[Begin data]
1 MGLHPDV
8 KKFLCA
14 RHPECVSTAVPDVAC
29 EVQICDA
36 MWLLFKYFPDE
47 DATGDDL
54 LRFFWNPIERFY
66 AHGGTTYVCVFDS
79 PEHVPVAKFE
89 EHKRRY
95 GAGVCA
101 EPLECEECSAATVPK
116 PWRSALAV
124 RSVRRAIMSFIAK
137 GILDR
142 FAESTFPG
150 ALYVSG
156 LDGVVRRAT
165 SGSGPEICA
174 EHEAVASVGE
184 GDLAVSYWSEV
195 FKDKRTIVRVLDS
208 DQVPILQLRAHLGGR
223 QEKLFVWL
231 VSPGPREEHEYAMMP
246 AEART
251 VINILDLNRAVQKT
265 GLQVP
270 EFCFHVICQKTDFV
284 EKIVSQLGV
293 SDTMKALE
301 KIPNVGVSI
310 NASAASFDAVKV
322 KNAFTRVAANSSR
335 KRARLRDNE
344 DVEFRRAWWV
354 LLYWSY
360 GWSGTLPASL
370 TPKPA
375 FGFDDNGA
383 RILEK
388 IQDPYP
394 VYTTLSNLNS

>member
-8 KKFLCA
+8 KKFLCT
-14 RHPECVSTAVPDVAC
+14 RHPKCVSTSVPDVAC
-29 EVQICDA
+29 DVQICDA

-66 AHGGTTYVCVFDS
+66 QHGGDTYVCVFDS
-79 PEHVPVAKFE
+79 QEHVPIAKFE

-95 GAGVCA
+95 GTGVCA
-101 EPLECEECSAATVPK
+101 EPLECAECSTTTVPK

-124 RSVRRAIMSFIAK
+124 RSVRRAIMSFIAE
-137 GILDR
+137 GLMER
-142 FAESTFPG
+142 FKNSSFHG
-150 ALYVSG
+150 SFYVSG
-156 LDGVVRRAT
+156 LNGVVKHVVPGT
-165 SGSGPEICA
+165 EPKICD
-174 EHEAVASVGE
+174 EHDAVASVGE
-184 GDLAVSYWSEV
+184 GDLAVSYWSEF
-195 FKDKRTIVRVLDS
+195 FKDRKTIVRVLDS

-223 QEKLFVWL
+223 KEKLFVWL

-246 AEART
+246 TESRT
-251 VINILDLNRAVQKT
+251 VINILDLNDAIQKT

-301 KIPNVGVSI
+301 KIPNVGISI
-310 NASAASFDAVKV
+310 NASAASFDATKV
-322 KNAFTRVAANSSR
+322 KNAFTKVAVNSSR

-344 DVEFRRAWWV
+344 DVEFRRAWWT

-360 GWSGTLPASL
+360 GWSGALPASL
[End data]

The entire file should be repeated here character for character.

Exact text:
1 MGLHPDV
8 KKFLCA
14 RHPECVSTAVPDVAC
29 EVQICDA
36 MWLLFKYFPDE
47 DATGDDL
54 LRFFWNPIERFY
66 AHGGTTYVCVFDS
79 PEHVPVAKFE
89 EHKRRY
95 GAGVCA
101 EPLECEECSAATVPK
116 PWRSALAV
124 RSVRRAIMSFIAK
137 GILDR
142 FAESTFPG
150 ALYVSG
156 LDGVVRRAT
165 SGSGPEICA
174 EHEAVASVGE
184 GDLAVSYWSEV
195 FKDKRTIVRVLDS
208 DQVPILQLRAHLGGR
223 QEKLFVWL
231 VSPGPREEHEYAMMP
246 AEART
251 VINILDLNRAVQKT
265 GLQVP
270 EFCFHVICQKTDFV
284 EKIVSQLGV
293 SDTMKALE
301 KIPNVGVSI
310 NASAASFDAVKV
322 KNAFTRVAANSSR
335 KRARLRDNE
344 DVEFRRAWWV
354 LLYWSY
360 GWSGTLPASL
370 TPKPA
375 FGFDDNGA
383 RILEK
388 IQDPYP
394 VYTTLSNLNS

>member
-8 KKFLCA
+8 KKFLCT
-14 RHPECVSTAVPDVAC
+14 RHPKCVSTSVPDVAC
-29 EVQICDA
+29 DVQICDA

-66 AHGGTTYVCVFDS
+66 QHGGDTYVCVFDS
-79 PEHVPVAKFE
+79 QEHVPIAKFE

-95 GAGVCA
+95 GTGVCA
-101 EPLECEECSAATVPK
+101 EPLECAECSTTTVPK

-124 RSVRRAIMSFIAK
+124 RSVRRAIMSFIAE
-137 GILDR
+137 GLMER
-142 FAESTFPG
+142 FKNSSFHG
-150 ALYVSG
+150 SFYVSG
-156 LDGVVRRAT
+156 LNGVVKHVVPGT
-165 SGSGPEICA
+165 EPKICD
-174 EHEAVASVGE
+174 EHDAVASVGE
-184 GDLAVSYWSEV
+184 GDLAVSYWSEF
-195 FKDKRTIVRVLDS
+195 FKDRKTIVRVLDS

-223 QEKLFVWL
+223 KEKLFVWL

-246 AEART
+246 TESRT
-251 VINILDLNRAVQKT
+251 VINILDLNDAIQKT

-301 KIPNVGVSI
+301 KIPNVGISI
-310 NASAASFDAVKV
+310 NASAASFDATKV
-322 KNAFTRVAANSSR
+322 KNAFTKVAVNSSR

-344 DVEFRRAWWV
+344 DVEFRRAWWT

-360 GWSGTLPASL
+360 GWSGALPASL